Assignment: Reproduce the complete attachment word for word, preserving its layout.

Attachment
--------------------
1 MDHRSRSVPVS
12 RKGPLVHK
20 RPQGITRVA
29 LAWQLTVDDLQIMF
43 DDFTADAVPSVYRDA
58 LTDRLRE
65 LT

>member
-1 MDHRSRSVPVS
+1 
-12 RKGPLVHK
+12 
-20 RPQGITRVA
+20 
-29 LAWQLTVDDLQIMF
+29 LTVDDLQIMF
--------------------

1 MDHRSRSVPVS
12 RKGPLVHK
20 RPQGITRVA
29 LAWQLTVDDLQIMF
43 DDFTADAVPSVYRDA
58 LTDRLRE
65 LT

>member
-1 MDHRSRSVPVS
+1 
-12 RKGPLVHK
+12 
-20 RPQGITRVA
+20 
-29 LAWQLTVDDLQIMF
+29 LTVDDLQIMF